Christianity 201

August 24, 2012

Essentials and Non-Essentials

NIV Eph. 4: 2 Be completely humble and gentle; be patient, bearing with one another in love. Make every effort to keep the unity of the Spirit through the bond of peace. There is one body and one Spirit, just as you were called to one hope when you were called ; one Lord, one faith, one baptism; one God and Father of all, who is over all and through all and in all…

11 So Christ himself gave the apostles, the prophets, the evangelists, the pastors and teachers, 12 to equip his people for works of service, so that the body of Christ may be built up 13 until we all reach unity in the faith and in the knowledge of the Son of God and become mature, attaining to the whole measure of the fullness of Christ.

Yesterday we looked at five areas of Christian doctrine that will always contain an element of mystery.  Today I want to look at five areas where we have potential for unity.  In March of 1998, Rev. Dr. Arnold Cook was the president of the Christian and Missionary Alliance in Canada and wrote this story:

It was 1990. The despotic dictator of Romania had been toppled late in 1989. In domino fashion other Eastern European countries overthrew Communism. Dr. Mariam Charter and I were part of two probe teams which the Alliance sent to check out possible ministries in four of these countries. Agenda? How do we introduce ourselves to leaders in these countries who have never heard of the Alliance? Amazingly within 45 minutes we agreed on the following points:

  1. The centrality of Christ
  2. A strong commitment to missions
  3. Focus on the work of the Spirit
  4. A commitment to church planting
  5. No position on Calvinism versus Arminianism

Christian leaders we met were incredulous that a denomination existed which took a middle stance on such issues as the security of the believer and the charismatic controversy.

The C&MA in Canada is known for what is called “middle ground theology.” People in Canada are often just as incredulous as the people in Eastern Europe when they learn that a growing Evangelical denomination permits some variance at the pastoral or congregational level on what others consider hot button issues.  Dr. Cook goes on to name a few:

Historical theological issues: e.g. Reformed theology versus the holiness tradition. Both streams have contributed to the formation of the Alliance.

Prophetic aspects of the end times: e.g. The chronological timetable of Christ’s return related to the Great Tribulation. We have focused on His coming, relating it to the completion of world evangelization. (Matt 24: 14; 28: 16-20)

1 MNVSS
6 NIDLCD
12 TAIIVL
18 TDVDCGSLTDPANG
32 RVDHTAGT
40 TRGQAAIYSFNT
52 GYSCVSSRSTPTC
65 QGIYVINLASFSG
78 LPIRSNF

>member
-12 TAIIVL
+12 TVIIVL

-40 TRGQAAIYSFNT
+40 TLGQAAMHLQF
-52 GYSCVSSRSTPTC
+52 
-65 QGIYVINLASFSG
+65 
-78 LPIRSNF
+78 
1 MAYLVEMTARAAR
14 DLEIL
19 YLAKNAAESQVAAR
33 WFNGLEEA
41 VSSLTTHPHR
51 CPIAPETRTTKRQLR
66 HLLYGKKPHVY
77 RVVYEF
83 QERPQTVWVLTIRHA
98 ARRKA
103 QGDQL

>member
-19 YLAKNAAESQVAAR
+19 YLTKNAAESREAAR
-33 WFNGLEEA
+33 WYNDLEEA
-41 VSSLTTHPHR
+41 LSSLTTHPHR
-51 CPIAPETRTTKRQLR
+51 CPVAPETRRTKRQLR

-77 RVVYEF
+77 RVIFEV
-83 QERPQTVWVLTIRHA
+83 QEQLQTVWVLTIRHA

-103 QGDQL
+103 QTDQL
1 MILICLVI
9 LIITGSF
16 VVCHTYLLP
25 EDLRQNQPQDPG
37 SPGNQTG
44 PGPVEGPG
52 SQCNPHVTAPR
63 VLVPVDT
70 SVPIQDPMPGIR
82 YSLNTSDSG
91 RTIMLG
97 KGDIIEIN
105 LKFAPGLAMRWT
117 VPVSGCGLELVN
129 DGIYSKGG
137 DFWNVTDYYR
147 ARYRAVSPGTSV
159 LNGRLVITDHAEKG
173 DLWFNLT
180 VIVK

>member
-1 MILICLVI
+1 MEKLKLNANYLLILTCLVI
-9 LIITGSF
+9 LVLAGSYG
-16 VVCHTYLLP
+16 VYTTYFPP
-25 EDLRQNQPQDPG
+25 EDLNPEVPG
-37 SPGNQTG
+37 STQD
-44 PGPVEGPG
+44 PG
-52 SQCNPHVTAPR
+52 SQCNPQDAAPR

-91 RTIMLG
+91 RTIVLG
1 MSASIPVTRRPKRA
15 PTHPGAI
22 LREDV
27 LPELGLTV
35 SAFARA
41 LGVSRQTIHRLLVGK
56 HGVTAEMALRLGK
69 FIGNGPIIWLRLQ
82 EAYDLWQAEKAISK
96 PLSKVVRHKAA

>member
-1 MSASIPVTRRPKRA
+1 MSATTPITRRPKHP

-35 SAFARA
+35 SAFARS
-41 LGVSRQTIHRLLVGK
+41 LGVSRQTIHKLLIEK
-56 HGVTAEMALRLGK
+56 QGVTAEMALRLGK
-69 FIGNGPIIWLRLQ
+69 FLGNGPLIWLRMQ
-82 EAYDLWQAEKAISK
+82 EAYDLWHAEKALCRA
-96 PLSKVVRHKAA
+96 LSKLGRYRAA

Faith healing controversy: e.g. Is healing in the atonement? What about faith healers? We stand squarely on healing in the atonement and simply teach and practice divine healing for today.

Charismatic controversy: e.g. Are all the spiritual gifts for today or did some or all case with the Apostolic church? We are out in the middle, believing in all the gifts for today, but not considering ourselves charismatics.

Church governments: e.g. Are we Congregational, Presbyterian or Episcopalian? We are a hybrid; akin to Presbyterian with representative government, but having a healthy congregational dimension.

Women in ministry/leadership: Most evangelicals adhere to one of three positions: hierarchical (no public ministry); complementarian (many ministry roles excluding eldership); or egalitarian (no limitations to leadership roles). Historically, we have held to the complementarian position, where women have ministered with great blessing.  [Note: This year the C&MA in Canada moved to permit women as elders.]

Why this middle stance?

An outsider could perceive us as spineless. Proponents of the Canadian conservatism theory might label us “typical Canadians” who cross the road to get to the middle! Historically this stance has been rooted in strong Biblical convictions versus compromise. Our theology and ethos have been forged by the centrality of Christ. This passion for our all-sufficient Christ has relegated every other good cause to secondary status.

Forty-four autonomous national churches form the Alliance World Fellowship. What holds these culturally diverse churches together? It appears to be the Fourfold Gospel, i.e. Christ our Savior, Sanctifier, Healer and Coming King. No one is sure where it originated. Some feel it is simplistic. But it does fulfill the criteria for an effective mission statement: i.e. It’s short, understandable by a sixth grader and repeatable at gun-point!

“Middle ground stance” — there must be a more dynamic term. Thanks to one of our pastors I have found it: The Radical Middle. Why “radical”? The tendency of Christian movements is to polarize. Few find the middle ground. Even the points of the Fourfold Gospel have never been fine-tuned theologically. Why? How could we justify energy spent fine-tuning details of Christ’s second coming when a third of the world has never heard of his first coming.

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